We can all think up solutions to varied societal problems, methods of achieving desires. Some of them are even based upon reasonable logic. For example, if the gender pay gap is the creation of gender different reactions to the arrival of children, will insisting upon gender neutral responses lea to the eradication of the gap? Seems a reasonable enough insistence to be honest.
It's also largely our own view - men and women tend, note, tend - to react differently to the arrival of the little ones and the intersection with that working world out there. That's what causes that gender pay gap. If that reaction were entirely gender neutral - if, for example, 50% of fathers became primary child carer - then we do think that the pay gap would disappear.
That doesn't though mean that mandatory paternal leave is going to do away with that gap:
In the family of Canada’s provinces and territories, Quebec has long been the noisy, rebellious child. In 2006, it divorced itself from the country’s complex and lacklustre parental leave programme. The province created its own system, the Quebec Parental Insurance Plan (QPIP), a model influenced by Scandinavian countries and with the aim of improving gender equality.
Well paid paternity leave which can only be taken by the bloke. This has more than a small resemblance to things being proposed here, doesn't it? But the important question isn't whether the logic seems reasonable, it's whether it actually works. You know, that testing of a hypothesis against reality?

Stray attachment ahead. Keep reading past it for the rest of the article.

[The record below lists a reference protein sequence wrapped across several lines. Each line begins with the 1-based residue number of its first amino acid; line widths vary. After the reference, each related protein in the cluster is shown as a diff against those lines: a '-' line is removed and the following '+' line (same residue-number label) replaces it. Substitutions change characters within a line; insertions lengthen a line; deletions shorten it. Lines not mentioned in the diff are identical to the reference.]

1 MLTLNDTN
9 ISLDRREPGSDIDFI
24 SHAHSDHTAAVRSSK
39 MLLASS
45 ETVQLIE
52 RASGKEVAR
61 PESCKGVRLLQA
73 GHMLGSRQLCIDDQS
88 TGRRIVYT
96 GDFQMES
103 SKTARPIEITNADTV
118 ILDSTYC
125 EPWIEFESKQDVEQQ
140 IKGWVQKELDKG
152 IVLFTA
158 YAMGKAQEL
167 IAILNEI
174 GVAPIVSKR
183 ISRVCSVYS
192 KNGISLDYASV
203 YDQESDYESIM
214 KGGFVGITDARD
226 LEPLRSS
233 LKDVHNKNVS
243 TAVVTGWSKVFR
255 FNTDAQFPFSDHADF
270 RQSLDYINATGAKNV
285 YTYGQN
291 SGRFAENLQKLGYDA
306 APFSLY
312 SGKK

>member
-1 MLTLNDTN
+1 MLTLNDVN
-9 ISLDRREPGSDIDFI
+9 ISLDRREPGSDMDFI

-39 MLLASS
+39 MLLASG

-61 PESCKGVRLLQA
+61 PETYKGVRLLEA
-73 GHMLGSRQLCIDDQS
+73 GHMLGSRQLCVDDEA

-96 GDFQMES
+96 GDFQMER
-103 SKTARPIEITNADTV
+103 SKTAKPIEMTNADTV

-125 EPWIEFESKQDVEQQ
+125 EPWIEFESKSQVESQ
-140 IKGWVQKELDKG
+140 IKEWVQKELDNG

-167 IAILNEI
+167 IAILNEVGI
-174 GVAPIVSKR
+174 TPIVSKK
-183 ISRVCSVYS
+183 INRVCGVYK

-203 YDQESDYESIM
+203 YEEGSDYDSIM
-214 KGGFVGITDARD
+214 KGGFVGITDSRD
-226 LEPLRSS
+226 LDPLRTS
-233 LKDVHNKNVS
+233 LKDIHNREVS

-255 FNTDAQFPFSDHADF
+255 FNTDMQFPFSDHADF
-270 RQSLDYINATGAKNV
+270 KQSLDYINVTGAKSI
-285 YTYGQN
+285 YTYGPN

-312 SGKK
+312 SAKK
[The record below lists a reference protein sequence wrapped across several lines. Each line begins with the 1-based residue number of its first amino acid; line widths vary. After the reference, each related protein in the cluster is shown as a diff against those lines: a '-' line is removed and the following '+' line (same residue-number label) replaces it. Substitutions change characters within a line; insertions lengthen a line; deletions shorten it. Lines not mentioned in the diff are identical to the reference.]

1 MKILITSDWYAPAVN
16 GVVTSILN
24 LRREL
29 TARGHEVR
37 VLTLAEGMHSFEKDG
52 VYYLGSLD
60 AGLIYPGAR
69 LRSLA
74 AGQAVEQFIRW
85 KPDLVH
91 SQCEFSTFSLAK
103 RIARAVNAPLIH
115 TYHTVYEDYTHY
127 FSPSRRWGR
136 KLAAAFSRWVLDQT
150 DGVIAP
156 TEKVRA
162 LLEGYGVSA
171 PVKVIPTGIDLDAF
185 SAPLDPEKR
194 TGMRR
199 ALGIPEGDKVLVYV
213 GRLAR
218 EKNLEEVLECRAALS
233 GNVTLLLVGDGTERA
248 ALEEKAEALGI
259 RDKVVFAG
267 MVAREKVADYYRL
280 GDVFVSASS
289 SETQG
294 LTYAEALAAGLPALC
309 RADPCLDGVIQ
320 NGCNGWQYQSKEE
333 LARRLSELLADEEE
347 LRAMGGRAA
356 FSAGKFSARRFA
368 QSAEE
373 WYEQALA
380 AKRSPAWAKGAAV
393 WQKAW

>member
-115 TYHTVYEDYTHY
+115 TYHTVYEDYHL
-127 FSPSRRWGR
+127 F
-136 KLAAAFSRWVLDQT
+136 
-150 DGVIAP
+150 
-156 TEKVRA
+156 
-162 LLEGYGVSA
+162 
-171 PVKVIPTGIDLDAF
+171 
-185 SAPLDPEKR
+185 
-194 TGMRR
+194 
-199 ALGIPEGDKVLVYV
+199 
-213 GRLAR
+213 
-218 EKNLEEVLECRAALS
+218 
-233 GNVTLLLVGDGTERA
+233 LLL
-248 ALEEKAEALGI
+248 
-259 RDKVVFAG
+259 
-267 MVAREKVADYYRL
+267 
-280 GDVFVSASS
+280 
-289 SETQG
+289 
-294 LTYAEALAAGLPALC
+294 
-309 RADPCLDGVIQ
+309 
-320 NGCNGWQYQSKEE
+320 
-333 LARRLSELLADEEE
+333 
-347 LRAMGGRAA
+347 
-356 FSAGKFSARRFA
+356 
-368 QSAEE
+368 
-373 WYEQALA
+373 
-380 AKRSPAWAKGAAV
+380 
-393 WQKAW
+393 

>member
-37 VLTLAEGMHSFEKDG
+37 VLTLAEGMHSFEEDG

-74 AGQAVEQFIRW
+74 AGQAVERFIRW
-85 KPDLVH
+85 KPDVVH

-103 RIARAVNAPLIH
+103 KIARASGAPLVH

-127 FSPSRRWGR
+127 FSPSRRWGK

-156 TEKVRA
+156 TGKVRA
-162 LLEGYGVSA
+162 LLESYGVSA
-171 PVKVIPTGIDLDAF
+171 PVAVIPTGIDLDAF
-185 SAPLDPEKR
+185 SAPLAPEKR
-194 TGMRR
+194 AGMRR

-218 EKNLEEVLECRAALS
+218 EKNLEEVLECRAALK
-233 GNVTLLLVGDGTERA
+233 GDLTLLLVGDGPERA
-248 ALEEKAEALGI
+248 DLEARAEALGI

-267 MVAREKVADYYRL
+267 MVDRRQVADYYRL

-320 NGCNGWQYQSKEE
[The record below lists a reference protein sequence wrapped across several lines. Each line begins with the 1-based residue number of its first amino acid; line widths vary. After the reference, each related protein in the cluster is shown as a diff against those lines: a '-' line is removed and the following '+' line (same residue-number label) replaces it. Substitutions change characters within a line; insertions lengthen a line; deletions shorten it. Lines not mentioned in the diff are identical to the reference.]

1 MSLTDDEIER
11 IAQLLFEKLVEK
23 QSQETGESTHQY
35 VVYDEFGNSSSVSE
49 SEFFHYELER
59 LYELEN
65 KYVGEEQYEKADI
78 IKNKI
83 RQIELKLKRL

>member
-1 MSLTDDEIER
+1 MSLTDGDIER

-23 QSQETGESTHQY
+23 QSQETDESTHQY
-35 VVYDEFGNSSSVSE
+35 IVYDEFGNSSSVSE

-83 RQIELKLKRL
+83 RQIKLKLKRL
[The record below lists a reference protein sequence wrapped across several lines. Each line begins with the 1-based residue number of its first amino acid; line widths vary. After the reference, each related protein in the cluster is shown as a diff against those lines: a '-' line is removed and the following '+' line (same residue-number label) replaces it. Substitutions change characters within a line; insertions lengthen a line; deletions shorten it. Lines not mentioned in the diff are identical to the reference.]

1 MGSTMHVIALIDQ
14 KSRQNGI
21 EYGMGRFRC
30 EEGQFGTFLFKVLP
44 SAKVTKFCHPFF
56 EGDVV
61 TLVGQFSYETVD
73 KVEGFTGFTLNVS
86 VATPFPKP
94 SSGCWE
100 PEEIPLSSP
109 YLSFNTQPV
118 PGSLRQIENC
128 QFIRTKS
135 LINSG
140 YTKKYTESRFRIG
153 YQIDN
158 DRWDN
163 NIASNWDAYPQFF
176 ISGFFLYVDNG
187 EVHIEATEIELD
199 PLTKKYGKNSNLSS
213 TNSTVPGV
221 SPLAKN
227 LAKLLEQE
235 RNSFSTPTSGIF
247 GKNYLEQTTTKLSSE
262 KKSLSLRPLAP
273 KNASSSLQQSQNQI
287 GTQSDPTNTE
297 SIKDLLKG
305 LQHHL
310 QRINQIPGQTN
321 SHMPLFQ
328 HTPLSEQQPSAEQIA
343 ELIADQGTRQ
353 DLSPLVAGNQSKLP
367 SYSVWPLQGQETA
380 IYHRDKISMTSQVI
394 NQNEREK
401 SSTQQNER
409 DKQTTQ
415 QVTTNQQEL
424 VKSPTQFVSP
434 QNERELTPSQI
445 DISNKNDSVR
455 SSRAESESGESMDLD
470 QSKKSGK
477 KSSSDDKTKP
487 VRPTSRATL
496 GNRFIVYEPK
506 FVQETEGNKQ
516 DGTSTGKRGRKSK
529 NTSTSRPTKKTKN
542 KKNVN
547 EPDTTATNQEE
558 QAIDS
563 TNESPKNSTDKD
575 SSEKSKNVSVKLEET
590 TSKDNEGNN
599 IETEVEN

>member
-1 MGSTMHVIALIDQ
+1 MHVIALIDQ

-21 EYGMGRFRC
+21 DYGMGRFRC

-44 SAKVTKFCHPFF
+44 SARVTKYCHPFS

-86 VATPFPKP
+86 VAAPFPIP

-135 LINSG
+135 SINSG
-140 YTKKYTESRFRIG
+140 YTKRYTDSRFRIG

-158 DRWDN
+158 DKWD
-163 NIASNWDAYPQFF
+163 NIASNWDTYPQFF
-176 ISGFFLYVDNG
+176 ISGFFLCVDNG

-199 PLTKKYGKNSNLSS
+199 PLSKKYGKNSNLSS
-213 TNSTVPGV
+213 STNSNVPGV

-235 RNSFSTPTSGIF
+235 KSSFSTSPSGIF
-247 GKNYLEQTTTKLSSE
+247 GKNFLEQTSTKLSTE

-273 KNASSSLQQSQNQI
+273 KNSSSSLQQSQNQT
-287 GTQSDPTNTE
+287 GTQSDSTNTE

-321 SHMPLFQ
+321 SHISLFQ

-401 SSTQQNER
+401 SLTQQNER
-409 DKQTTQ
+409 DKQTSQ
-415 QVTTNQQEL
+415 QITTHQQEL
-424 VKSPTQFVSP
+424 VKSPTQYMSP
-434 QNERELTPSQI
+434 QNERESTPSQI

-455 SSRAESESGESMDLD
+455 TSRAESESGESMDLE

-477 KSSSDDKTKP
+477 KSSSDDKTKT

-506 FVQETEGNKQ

Among the provinces, P.E.I. is the standout performer. The province gets a "B," but with a wage gap of 10.7 per cent it places fourth overall, after Belgium (3.3), Denmark (6.3), and Norway (7.1). Manitoba rounds out the top five with a wage gap of 13.2 per cent.
The next highest-ranking province, New Brunswick, places 9th overall and also gets a "B" with a gender wage gap of 14.3 per cent, in line with peer country the Netherlands (14.1). Ontario (16.2), Quebec (16.4), and Nova Scotia (16.4) get “C” grades with gender wage gaps comparable to those in the U.K. (16.9), the Switzerland (16.9).
Hmm. Quebec has greater paternity leave than places with lower gender pay gaps. And, also, places with higher. We actually appear to see no effect at all, no even correlation, between better paternity leave and the gender pay gap.
Agreed, it might all be a little early and all that. Perhaps a society of displaced Frenchmen is different. Or a still largely Catholic society is. But we don't have any evidence that the policy works, do we?
Our own reading of this and the situation in general is that it isn't maternity or paternity leave itself which causes the pay gap, it's the decades long difference in life and work priorities that does. Something we think might be rather harder to change in a sexually dimorphic species.